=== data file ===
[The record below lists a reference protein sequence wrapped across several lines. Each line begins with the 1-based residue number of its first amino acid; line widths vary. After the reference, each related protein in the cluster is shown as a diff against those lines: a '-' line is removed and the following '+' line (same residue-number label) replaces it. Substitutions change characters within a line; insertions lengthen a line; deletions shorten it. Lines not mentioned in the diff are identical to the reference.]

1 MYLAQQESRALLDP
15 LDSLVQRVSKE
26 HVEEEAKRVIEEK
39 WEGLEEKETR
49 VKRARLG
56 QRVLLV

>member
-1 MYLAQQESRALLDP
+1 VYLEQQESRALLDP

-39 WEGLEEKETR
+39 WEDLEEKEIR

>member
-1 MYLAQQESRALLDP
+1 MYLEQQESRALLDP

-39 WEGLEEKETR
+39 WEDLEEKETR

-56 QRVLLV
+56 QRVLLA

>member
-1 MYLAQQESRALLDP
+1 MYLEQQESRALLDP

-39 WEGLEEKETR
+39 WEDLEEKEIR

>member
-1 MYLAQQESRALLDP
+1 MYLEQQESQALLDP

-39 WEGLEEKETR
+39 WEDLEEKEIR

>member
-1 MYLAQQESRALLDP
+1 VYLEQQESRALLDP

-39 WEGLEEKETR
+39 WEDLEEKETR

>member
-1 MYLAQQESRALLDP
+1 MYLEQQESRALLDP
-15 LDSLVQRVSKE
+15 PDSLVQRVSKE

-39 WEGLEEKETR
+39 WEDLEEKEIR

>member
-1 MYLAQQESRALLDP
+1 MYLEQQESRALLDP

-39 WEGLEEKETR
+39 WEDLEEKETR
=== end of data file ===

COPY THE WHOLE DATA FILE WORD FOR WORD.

[The record below lists a reference protein sequence wrapped across several lines. Each line begins with the 1-based residue number of its first amino acid; line widths vary. After the reference, each related protein in the cluster is shown as a diff against those lines: a '-' line is removed and the following '+' line (same residue-number label) replaces it. Substitutions change characters within a line; insertions lengthen a line; deletions shorten it. Lines not mentioned in the diff are identical to the reference.]

1 MYLAQQESRALLDP
15 LDSLVQRVSKE
26 HVEEEAKRVIEEK
39 WEGLEEKETR
49 VKRARLG
56 QRVLLV

>member
-1 MYLAQQESRALLDP
+1 VYLEQQESRALLDP

-39 WEGLEEKETR
+39 WEDLEEKEIR

>member
-1 MYLAQQESRALLDP
+1 MYLEQQESRALLDP

-39 WEGLEEKETR
+39 WEDLEEKETR

-56 QRVLLV
+56 QRVLLA

>member
-1 MYLAQQESRALLDP
+1 MYLEQQESRALLDP

-39 WEGLEEKETR
+39 WEDLEEKEIR

>member
-1 MYLAQQESRALLDP
+1 MYLEQQESQALLDP

-39 WEGLEEKETR
+39 WEDLEEKEIR

>member
-1 MYLAQQESRALLDP
+1 VYLEQQESRALLDP

-39 WEGLEEKETR
+39 WEDLEEKETR

>member
-1 MYLAQQESRALLDP
+1 MYLEQQESRALLDP
-15 LDSLVQRVSKE
+15 PDSLVQRVSKE

-39 WEGLEEKETR
+39 WEDLEEKEIR

>member
-1 MYLAQQESRALLDP
+1 MYLEQQESRALLDP

-39 WEGLEEKETR
+39 WEDLEEKETR